Energy News: UGS Awarded DOE Grant to Produce Play Portfolios of Utah’s Major Oil Provinces

By Thomas C. Chidsey, Jr.

On September 20, 2001, the U.S. Department of Energy (DOE) awarded funding to the Utah Geological Survey (UGS) as part of its PUMP II (Preferred Upstream Management Practices) technology program, which is designed to compile and disseminate oil reservoir data and best methods for production. The overall goal of the program is to stop the decline in domestic oil production by 2005. The total cost of this new two-year UGS project, titled “Major Oil Plays of Utah and Vicinity,” will be about $351,000 with 50 percent cost share from the DOE. The PUMP program is particularly important for the small, independent operators who drill many of the oil wells in Utah. These companies typically do not have the staff or financial resources to compile and assess oil field data, producing trends, or state-of-the-art drilling technologies that the UGS project will provide.

Utah oil fields have produced a total of 1.2 billion barrels. However, the 15 million barrels of oil production in 2000 was the lowest level in over 40 years and continued the steady decline that began in the mid-1980s. The UGS believes this trend can be reversed with the help of this new project. The overall objectives of the study are to: (1) increase recoverable oil from existing field reservoirs, (2) add new discoveries, (3) prevent premature abandonment of numerous small fields, (4) increase oil deliverability through identifying the latest drilling, completion, and secondary/tertiary techniques (injection of water or gas to flush remaining oil out of the rock after initial production rate has significantly declined), and (5) reduce development costs and risks.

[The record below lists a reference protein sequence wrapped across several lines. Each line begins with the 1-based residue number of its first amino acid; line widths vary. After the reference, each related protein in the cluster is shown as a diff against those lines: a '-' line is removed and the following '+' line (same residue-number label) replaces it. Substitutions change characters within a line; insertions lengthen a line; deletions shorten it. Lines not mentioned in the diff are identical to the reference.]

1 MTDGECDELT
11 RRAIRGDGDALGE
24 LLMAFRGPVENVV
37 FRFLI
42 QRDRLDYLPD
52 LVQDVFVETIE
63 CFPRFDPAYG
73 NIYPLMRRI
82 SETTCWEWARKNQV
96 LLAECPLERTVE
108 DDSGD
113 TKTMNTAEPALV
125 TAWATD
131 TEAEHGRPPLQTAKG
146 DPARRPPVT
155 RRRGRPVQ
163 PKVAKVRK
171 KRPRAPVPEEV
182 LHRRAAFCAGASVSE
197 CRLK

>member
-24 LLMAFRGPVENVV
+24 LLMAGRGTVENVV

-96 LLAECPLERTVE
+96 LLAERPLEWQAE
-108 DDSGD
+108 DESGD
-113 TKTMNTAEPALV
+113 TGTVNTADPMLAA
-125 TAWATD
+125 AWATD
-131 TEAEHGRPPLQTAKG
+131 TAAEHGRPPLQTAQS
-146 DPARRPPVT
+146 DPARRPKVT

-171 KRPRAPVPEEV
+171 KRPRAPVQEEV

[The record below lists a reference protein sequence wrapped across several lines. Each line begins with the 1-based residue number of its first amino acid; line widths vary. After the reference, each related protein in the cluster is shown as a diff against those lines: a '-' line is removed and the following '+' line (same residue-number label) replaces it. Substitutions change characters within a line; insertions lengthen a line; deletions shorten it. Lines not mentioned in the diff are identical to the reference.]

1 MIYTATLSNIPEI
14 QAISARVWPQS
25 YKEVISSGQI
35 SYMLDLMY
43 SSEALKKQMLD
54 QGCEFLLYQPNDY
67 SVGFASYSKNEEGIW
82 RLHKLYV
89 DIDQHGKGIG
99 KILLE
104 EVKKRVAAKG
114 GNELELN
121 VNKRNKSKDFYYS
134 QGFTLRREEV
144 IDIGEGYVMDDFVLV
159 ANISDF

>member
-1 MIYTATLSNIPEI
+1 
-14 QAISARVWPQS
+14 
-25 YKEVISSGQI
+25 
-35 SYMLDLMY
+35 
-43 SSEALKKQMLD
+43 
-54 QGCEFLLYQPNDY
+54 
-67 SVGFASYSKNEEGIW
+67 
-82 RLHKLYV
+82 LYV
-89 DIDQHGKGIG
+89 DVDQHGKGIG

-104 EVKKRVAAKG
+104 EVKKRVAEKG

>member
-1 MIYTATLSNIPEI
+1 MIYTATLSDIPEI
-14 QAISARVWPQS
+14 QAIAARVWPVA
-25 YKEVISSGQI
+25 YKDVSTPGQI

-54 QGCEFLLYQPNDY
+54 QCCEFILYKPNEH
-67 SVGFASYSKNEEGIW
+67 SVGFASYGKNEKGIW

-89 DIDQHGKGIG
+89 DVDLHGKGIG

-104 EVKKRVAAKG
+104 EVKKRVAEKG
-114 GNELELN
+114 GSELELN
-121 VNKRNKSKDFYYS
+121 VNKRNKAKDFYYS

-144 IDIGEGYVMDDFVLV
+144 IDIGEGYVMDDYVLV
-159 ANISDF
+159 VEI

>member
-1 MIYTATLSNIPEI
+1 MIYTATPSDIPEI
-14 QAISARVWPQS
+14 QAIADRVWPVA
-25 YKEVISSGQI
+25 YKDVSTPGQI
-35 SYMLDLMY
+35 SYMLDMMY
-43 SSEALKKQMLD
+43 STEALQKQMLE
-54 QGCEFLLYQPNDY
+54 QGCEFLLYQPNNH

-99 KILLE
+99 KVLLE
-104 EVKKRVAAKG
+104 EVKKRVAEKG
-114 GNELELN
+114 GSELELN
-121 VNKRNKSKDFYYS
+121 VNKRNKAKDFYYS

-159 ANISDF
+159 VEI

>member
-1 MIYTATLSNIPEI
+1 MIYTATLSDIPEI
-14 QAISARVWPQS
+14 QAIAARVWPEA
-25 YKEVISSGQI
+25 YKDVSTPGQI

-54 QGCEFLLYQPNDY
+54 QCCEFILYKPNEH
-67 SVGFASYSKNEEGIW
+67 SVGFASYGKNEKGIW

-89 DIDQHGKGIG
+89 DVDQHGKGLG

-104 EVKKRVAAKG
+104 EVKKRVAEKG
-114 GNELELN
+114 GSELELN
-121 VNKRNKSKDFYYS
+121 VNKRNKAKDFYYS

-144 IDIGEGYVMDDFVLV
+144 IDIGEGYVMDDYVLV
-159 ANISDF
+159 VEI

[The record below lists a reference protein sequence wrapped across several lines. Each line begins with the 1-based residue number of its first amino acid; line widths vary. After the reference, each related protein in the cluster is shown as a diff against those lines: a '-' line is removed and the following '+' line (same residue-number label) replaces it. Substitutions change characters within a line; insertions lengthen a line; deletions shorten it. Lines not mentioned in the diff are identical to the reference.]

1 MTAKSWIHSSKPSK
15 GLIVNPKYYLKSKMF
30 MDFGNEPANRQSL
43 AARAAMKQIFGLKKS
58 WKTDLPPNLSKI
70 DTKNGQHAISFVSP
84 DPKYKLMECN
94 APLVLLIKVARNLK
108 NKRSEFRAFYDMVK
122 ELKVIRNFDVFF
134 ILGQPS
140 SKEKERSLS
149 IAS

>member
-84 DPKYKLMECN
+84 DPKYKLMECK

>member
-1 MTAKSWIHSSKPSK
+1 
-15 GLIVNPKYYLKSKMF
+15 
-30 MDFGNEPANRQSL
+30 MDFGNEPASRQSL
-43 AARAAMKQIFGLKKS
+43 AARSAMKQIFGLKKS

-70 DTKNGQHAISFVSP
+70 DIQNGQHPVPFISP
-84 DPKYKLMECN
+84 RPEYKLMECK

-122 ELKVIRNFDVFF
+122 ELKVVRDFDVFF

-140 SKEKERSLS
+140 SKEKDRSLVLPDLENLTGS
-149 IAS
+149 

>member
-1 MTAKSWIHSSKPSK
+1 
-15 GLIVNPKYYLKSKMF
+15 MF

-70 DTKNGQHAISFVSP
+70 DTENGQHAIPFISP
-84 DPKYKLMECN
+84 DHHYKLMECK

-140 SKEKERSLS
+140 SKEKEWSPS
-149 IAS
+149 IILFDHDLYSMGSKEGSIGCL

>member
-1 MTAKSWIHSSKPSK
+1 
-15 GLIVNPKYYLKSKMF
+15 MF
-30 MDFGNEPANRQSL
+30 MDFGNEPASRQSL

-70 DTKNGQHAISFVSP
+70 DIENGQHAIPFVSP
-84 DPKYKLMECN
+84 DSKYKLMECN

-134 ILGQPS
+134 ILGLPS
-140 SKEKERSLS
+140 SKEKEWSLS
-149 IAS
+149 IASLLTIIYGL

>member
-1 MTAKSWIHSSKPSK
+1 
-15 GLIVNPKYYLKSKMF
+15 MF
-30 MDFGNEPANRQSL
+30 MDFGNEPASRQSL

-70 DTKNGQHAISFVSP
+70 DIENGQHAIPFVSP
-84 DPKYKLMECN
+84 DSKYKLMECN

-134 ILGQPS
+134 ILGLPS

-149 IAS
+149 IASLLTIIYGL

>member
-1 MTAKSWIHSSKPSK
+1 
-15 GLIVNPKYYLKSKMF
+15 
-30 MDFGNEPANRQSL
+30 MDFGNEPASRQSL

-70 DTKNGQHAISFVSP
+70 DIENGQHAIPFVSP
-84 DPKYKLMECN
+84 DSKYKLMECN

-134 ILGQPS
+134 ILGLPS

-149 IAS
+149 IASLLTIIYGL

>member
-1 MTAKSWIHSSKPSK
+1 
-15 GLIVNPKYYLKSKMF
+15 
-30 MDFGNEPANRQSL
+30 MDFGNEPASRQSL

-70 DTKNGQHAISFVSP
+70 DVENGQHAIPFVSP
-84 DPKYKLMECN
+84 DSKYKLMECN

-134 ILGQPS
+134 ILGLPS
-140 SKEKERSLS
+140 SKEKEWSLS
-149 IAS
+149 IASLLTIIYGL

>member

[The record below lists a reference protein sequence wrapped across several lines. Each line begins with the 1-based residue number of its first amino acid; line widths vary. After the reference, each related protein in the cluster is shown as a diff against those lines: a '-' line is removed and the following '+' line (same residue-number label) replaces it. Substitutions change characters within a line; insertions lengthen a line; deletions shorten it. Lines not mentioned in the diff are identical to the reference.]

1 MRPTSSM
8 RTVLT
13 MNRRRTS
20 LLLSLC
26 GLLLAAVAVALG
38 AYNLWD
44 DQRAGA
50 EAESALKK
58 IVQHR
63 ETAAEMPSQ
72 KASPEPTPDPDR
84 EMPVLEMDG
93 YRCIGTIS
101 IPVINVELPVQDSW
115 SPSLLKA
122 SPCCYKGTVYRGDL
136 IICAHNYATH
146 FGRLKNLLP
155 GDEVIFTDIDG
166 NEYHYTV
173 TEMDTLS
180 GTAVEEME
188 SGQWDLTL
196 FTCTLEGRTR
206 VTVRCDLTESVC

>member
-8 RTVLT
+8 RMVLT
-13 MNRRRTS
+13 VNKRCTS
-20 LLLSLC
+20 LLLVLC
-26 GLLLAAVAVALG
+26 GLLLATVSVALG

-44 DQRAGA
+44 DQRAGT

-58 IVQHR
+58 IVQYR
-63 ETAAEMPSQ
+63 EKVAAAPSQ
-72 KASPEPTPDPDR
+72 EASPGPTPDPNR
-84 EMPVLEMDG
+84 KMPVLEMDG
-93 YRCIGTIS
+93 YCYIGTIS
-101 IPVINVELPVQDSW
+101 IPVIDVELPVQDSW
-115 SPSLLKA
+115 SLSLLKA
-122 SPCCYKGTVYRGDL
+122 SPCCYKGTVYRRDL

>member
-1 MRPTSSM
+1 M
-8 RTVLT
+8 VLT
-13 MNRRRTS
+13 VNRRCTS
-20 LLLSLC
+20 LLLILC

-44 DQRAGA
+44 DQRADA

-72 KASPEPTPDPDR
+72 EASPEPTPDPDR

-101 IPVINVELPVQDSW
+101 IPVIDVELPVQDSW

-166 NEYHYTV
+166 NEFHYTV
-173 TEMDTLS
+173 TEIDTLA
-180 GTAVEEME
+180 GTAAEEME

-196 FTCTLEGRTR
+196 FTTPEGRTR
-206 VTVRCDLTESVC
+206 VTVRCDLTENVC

These objectives will be achieved by providing the petroleum industry with comprehensive play portfolios for the major oil-producing provinces (thrust belt, Uinta Basin, and Paradox Basin) in Utah and adjacent areas. Oil plays are geographic areas having petroleum potential caused by favorable combinations of source rock (rocks rich in organic matter from which oil is generated), oil migration paths, reservoir rock characteristics (such as the amount of pore space available to store oil), and other factors. The play portfolios will include: descriptions of reservoir characteristics such as strata present and the environment in which they were deposited, alteration of rocks, folding or faulting of the strata, trap type, seal, and hydrocarbon source, and maps of the major oil plays by reservoir; production and reservoir data; case-study field evaluations; summaries of the state-of-the-art drilling, completion, and secondary/tertiary techniques for each play; locations of major oil pipelines; description of reservoir outcrop analogs for each play; and identification and discussion of land-use constraints.

All play maps, reports, databases, and other information produced during the project will be published in either an interactive, menu-driven digital (web-based and compact disc) or hard copy format by the UGS and presented to the petroleum industry through a proven technology transfer plan. The technology transfer plan includes a Technical Advisory Board composed of industry representatives operating in Utah and a Stake Holders Board composed of representatives of state and federal government agencies, and groups with a financial interest in the study area. The project will be completed in mid-2004.

Survey Notes, v. 34 no. 1, January 2002